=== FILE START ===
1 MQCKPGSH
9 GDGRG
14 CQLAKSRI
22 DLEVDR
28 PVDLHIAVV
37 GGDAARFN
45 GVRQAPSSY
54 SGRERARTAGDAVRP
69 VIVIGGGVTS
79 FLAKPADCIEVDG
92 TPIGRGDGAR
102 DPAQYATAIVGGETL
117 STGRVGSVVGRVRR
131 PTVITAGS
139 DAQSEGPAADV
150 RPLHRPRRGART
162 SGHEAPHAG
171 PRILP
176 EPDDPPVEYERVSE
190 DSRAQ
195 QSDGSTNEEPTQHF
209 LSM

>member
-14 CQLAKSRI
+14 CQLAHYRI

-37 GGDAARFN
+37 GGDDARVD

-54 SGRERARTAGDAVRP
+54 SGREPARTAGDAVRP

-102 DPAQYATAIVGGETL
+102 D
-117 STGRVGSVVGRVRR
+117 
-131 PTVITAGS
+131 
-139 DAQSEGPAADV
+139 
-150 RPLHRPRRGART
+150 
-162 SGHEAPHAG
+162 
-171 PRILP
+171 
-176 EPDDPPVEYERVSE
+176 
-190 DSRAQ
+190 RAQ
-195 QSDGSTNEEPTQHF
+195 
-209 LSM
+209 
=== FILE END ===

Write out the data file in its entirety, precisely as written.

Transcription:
1 MQCKPGSH
9 GDGRG
14 CQLAKSRI
22 DLEVDR
28 PVDLHIAVV
37 GGDAARFN
45 GVRQAPSSY
54 SGRERARTAGDAVRP
69 VIVIGGGVTS
79 FLAKPADCIEVDG
92 TPIGRGDGAR
102 DPAQYATAIVGGETL
117 STGRVGSVVGRVRR
131 PTVITAGS
139 DAQSEGPAADV
150 RPLHRPRRGART
162 SGHEAPHAG
171 PRILP
176 EPDDPPVEYERVSE
190 DSRAQ
195 QSDGSTNEEPTQHF
209 LSM

>member
-14 CQLAKSRI
+14 CQLAHYRI

-37 GGDAARFN
+37 GGDDARVD

-54 SGRERARTAGDAVRP
+54 SGREPARTAGDAVRP

-102 DPAQYATAIVGGETL
+102 D
-117 STGRVGSVVGRVRR
+117 
-131 PTVITAGS
+131 
-139 DAQSEGPAADV
+139 
-150 RPLHRPRRGART
+150 
-162 SGHEAPHAG
+162 
-171 PRILP
+171 
-176 EPDDPPVEYERVSE
+176 
-190 DSRAQ
+190 RAQ
-195 QSDGSTNEEPTQHF
+195 
-209 LSM
+209 